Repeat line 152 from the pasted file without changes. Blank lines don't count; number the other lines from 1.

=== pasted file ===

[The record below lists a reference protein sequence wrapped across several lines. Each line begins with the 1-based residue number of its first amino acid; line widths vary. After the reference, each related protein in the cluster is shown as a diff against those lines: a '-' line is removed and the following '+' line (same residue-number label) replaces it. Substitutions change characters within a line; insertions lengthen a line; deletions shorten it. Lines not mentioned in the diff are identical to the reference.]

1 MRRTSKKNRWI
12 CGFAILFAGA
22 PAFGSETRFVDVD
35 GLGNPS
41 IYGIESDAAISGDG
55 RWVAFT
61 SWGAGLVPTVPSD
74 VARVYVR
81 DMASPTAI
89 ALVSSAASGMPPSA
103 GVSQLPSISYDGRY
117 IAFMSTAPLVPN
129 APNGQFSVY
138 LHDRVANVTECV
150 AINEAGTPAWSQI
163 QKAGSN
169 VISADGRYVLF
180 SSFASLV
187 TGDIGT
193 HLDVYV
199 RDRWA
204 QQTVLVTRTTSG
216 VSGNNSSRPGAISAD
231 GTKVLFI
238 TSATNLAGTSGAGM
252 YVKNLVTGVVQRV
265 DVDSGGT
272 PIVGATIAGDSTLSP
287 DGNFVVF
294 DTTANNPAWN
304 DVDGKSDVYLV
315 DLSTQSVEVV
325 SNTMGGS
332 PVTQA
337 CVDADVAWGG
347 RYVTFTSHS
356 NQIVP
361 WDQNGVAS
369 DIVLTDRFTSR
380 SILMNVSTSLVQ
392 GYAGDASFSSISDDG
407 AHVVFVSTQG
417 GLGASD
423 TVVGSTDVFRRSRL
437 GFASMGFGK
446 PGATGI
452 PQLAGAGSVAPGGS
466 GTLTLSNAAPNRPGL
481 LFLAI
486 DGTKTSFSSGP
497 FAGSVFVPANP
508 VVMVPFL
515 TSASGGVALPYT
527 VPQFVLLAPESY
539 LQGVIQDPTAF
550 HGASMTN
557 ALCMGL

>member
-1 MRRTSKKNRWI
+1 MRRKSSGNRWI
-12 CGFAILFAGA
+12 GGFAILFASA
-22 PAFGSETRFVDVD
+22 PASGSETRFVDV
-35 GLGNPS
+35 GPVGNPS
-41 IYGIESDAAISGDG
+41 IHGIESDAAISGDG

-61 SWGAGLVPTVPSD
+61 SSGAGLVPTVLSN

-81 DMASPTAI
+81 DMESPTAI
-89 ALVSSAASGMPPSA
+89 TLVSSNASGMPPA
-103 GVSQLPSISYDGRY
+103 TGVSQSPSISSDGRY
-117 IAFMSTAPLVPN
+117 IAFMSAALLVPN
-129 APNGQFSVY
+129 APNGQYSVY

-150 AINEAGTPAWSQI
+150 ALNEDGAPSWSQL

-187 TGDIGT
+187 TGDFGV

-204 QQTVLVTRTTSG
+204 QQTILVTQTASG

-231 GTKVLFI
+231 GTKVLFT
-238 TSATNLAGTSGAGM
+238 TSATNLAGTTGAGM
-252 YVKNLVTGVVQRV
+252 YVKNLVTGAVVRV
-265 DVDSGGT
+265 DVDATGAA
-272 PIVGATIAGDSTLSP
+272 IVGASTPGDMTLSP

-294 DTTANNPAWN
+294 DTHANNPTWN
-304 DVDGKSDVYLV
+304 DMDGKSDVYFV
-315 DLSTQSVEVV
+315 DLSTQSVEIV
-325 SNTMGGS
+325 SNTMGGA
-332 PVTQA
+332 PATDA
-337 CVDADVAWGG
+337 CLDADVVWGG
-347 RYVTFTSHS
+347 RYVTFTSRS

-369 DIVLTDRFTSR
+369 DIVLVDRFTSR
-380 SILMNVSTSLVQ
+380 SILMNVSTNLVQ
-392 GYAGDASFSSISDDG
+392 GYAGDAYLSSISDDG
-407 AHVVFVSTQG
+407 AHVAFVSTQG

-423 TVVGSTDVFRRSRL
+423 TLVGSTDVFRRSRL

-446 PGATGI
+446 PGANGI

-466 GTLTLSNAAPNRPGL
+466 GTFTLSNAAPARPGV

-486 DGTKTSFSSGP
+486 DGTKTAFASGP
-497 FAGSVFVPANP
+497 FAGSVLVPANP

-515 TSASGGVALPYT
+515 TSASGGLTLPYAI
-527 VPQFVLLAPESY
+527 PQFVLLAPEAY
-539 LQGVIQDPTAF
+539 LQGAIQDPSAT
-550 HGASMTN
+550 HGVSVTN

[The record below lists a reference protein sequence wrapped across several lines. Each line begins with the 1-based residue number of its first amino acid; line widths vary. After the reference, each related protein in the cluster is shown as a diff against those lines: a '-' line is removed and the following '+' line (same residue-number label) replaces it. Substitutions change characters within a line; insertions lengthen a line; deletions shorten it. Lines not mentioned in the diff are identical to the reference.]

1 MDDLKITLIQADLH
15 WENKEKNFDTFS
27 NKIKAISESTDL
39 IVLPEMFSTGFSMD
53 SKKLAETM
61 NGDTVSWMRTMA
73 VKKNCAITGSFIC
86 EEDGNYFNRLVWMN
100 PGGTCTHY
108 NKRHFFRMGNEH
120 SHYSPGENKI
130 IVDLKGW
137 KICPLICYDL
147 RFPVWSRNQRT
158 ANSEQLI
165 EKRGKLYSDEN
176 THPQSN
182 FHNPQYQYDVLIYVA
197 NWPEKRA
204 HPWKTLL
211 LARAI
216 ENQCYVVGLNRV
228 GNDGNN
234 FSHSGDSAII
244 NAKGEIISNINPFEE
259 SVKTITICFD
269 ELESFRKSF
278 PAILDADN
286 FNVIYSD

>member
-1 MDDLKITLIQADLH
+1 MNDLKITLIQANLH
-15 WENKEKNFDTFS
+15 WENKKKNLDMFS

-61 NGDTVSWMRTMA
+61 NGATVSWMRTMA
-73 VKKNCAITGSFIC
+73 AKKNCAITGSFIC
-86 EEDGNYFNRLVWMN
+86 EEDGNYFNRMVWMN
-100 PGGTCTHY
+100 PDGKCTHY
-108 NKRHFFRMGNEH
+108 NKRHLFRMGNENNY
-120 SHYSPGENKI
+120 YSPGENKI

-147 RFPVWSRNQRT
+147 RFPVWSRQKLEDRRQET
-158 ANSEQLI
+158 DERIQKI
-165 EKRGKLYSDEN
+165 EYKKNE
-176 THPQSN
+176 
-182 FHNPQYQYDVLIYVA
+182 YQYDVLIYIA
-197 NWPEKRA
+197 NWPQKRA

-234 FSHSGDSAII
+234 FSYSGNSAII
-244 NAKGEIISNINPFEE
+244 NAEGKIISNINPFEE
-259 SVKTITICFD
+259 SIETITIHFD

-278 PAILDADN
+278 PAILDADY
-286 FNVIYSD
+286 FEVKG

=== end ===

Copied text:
147 RFPVWSRNQRT